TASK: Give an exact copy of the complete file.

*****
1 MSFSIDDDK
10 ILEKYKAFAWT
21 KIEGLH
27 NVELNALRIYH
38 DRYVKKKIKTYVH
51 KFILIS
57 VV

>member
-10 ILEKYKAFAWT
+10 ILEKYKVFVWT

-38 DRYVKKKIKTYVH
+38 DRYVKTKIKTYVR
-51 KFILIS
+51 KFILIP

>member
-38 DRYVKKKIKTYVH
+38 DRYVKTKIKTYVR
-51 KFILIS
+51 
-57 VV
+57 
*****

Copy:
1 MSFSIDDDK
10 ILEKYKAFAWT
21 KIEGLH
27 NVELNALRIYH
38 DRYVKKKIKTYVH
51 KFILIS
57 VV

>member
-10 ILEKYKAFAWT
+10 ILEKYKVFVWT

-38 DRYVKKKIKTYVH
+38 DRYVKTKIKTYVR
-51 KFILIS
+51 KFILIP

>member
-38 DRYVKKKIKTYVH
+38 DRYVKTKIKTYVR
-51 KFILIS
+51 
-57 VV
+57 